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Travel Mum: Turning ‘can’t do’ into ‘can do’

A family bike ride may seem the simplest of pleasures, but with a five-stone trailer and pedal-shy kids, it’s an uphill struggle. Is it worth it? Probably...

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Here I am, balanced precariously on the saddle, staring down an ominously steep cross-country track. The last time I’d been on a mountain bike like this was eight years ago — and the results weren’t pretty; I still have the scars to prove it. Today, I’ve also got my partner Chad and our two kids to consider.

Behind me on a bike and in a children’s trailer, I suspect they’re unlikely to be able to stop once they get going. As soon as I start, there’s no stopping me either. Palms sweating, head itchy inside the helmet, bum aching from the saddle, and shoulders buckling from the rucksack-full of provisions on my back, Chad is soon barking orders at me on how to use the gears. Confident, I am not.

Having hired our transport from Sherwood Pines Cycles earlier that day, we’d signed a waiver warning us against riding up kerbs, skidding, jumping or performing any other daredevil stunts. It’s fair to say I wasn’t planning on adding any of these activities to our itinerary. At least, not intentionally.

Some of the signposted cycle trails we pass in Nottinghamshire’s Sherwood Pines Forest Park are part of the Green Trail — a three-mile, all-weather, limestone track, wide enough for buggies and suitable for all ages. Chad, however, has decided this is too ‘unmanly’ and has listened instead to the advice of the guy in the bike shop: the grungy, cycling enthusiast without children — and nothing to lose when confronted with gates and stiles requiring us (me, to be precise) to lift the kids and trailer over.

Halfway down the Adventure Trail — a ‘six-mile family cycle route on unsurfaced technical trails ideal for the more skilled off-road user’, I remain unconvinced it’s suitable for a family with a children’s trailer. Mud-splattered and silently cursing, I’ve just hauled the kids and trailer over the first of the daunting wooden obstacles.

Winding through this densely knit pine forest, part of 3,000 acres of woodland in this area, we’re mostly on our own. Good job too, for this saves the rest of the world from listening to our whining children in the back. Having set off keen and excited — as had their parents — their attention spans start to wane after 20 minutes or so. Games such as ‘I spy’ and the sights and sounds of the forest no longer hold their interest. Although that has as much to do with the weather as the terrain. As the rain picks up, the trailer cover goes on, leaving the kids behind a plastic sheet.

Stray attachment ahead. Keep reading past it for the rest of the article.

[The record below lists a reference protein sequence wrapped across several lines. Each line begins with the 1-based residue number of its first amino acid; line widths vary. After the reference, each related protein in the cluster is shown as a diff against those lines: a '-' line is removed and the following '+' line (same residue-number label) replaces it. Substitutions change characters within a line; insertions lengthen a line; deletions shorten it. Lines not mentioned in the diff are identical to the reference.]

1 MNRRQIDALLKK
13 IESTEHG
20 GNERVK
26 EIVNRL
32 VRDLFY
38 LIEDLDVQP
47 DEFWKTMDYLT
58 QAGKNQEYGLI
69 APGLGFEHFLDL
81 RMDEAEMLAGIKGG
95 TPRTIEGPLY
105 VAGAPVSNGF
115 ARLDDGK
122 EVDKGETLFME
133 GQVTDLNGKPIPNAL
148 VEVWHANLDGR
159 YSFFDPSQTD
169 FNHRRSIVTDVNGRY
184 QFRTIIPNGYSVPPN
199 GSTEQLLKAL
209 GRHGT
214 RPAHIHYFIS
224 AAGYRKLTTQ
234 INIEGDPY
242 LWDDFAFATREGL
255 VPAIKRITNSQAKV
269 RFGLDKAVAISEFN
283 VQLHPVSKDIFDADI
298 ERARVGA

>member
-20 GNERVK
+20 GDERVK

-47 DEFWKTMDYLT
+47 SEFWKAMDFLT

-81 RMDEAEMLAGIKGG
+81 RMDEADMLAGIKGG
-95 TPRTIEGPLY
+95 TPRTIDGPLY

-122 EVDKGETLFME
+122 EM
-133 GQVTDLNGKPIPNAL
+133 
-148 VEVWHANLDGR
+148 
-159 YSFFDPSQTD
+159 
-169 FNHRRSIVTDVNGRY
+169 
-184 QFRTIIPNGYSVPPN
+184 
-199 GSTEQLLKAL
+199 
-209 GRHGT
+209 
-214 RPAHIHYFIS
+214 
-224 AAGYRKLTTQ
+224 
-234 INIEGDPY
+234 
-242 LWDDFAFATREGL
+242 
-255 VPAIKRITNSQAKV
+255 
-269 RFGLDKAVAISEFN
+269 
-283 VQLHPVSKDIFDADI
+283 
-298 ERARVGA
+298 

Tentatively, I continue down the trail. Braking gently (back wheel first), I try to select the right gear while balancing the weight on my back and weaving my way down the increasingly puddle-strewn track — the promise of a bubbling hot-tub and a glass of bubbly spurring me on.

Glancing over my shoulder, Chad is struggling to control the heavy trailer, which looks like it’s about to overtake his bike on the steep slope. The kids remain silent — or rather I can’t hear them.

“That wasn’t so bad,” he says calmly as we reach the bottom. I’m just relieved we’re on the home straight. Our youngest is fast asleep, the other has her nose pressed against the plastic covering, sucking her thumb. Here, on the last leg of the trail, we finally encounter other cyclists and walkers. With the pine trees as our backdrop, we’re soon being smiled at, overtaken, assisted. We even manage a few chuckles of our own as we stop for a quick picnic and leg-stretch.

When we get home, we’re dirty and worn out, sore and happy. The hot tub beckons. Yes the kids have whinged, but they’ve enjoyed the ride (I’ve learnt the two emotions often go hand-in-hand — with my children, at least).

The next day, Chad heads out on his own to tackle the Kitchener Trail, 10 miles of technically challenging, cross-country track with obstacles. I opt to do the Adventure Trail again, only this time on foot.

As always, we’re learning there are some things you can do with kids, and some you can’t. And then there’s somewhere in-between. You may think we were daft to take our kids for a bike ride when they’re too young to pedal. But what we’d achieved made the suffering (not least hauling a five-stone trailer up a hill in the rain) worth while. We’d completed our first bike ride with kids in tow — and it felt great.

 

Published in the Spring 2013 issue of National Geographic Traveller Family (UK)